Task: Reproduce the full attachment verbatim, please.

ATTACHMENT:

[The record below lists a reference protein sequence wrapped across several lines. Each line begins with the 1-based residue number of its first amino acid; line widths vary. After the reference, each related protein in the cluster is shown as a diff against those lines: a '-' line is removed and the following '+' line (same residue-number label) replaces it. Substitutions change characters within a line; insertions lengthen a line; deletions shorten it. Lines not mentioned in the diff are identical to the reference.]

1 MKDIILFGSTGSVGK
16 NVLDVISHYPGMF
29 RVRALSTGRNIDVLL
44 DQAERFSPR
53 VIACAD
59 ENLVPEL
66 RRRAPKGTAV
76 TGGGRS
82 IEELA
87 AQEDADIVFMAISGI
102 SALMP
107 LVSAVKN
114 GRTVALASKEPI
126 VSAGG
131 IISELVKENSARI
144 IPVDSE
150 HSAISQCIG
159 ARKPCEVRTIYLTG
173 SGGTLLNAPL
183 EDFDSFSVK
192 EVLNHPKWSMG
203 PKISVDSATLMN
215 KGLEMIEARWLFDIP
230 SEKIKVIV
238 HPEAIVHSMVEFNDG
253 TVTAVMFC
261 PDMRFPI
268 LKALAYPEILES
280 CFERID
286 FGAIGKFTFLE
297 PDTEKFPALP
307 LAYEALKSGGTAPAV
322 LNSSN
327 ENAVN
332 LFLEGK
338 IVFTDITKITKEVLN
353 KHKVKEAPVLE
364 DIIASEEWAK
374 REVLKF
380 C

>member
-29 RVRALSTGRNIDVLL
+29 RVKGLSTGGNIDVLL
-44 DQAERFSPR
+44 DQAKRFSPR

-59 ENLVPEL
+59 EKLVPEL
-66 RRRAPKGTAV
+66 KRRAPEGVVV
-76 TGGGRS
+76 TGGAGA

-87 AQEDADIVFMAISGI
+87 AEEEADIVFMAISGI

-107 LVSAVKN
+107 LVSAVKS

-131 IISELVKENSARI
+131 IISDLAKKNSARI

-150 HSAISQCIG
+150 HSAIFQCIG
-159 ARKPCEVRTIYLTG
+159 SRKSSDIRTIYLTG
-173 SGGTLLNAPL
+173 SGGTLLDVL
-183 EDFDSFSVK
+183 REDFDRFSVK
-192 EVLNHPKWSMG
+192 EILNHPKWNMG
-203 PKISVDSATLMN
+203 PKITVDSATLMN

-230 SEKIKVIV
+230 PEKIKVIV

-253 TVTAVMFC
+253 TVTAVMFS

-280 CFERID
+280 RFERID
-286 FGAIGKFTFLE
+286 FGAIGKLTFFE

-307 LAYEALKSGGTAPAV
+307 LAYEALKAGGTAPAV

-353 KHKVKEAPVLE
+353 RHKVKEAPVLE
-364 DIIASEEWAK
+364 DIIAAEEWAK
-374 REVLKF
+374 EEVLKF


[The record below lists a reference protein sequence wrapped across several lines. Each line begins with the 1-based residue number of its first amino acid; line widths vary. After the reference, each related protein in the cluster is shown as a diff against those lines: a '-' line is removed and the following '+' line (same residue-number label) replaces it. Substitutions change characters within a line; insertions lengthen a line; deletions shorten it. Lines not mentioned in the diff are identical to the reference.]

1 MKDIILFGSTGSVGK
16 NVLDVISHYPGMF
29 RVRALSTGRNIDVLL
44 DQAERFSPR
53 VIACAD
59 ENLVPEL
66 RRRAPKGTAV
76 TGGGRS
82 IEELA
87 AQEDADIVFMAISGI
102 SALMP
107 LVSAVKN
114 GRTVALASKEPI
126 VSAGG
131 IISELVKENSARI
144 IPVDSE
150 HSAISQCIG
159 ARKPCEVRTIYLTG
173 SGGTLLNAPL
183 EDFDSFSVK
192 EVLNHPKWSMG
203 PKISVDSATLMN
215 KGLEMIEARWLFDIP
230 SEKIKVIV
238 HPEAIVHSMVEFNDG
253 TVTAVMFC
261 PDMRFPI
268 LKALAYPEILES
280 CFERID
286 FGAIGKFTFLE
297 PDTEKFPALP
307 LAYEALKSGGTAPAV
322 LNSSN
327 ENAVN
332 LFLEGK
338 IVFTDITKITKEVLN
353 KHKVKEAPVLE
364 DIIASEEWAK
374 REVLKF
380 C

>member
-29 RVRALSTGRNIDVLL
+29 RVKGLSTGGNIDVLL
-44 DQAERFSPR
+44 DQAKRFSPR

-59 ENLVPEL
+59 EKLVPEL
-66 RRRAPKGTAV
+66 KRRAPEGVVV
-76 TGGGRS
+76 TGGAGA

-87 AQEDADIVFMAISGI
+87 AEEEADIVFMAISGI

-107 LVSAVKN
+107 LVSAVKS

-131 IISELVKENSARI
+131 IISDLAKKNSARI

-150 HSAISQCIG
+150 HSAIFQCIG
-159 ARKPCEVRTIYLTG
+159 SRKSSDIRTIYLTG
-173 SGGTLLNAPL
+173 SGGTLLDVL
-183 EDFDSFSVK
+183 REDFDRFSVK
-192 EVLNHPKWSMG
+192 EILNHPKWNMG
-203 PKISVDSATLMN
+203 PKITVDSATLMN

-230 SEKIKVIV
+230 PEKIKVIV

-253 TVTAVMFC
+253 TVTAVMFS

-280 CFERID
+280 RFERID
-286 FGAIGKFTFLE
+286 FGAIGKLTFFE

-307 LAYEALKSGGTAPAV
+307 LAYEALKAGGTAPAV

-353 KHKVKEAPVLE
+353 RHKVKEAPVLE
-364 DIIASEEWAK
+364 DIIAAEEWAK
-374 REVLKF
+374 EEVLKF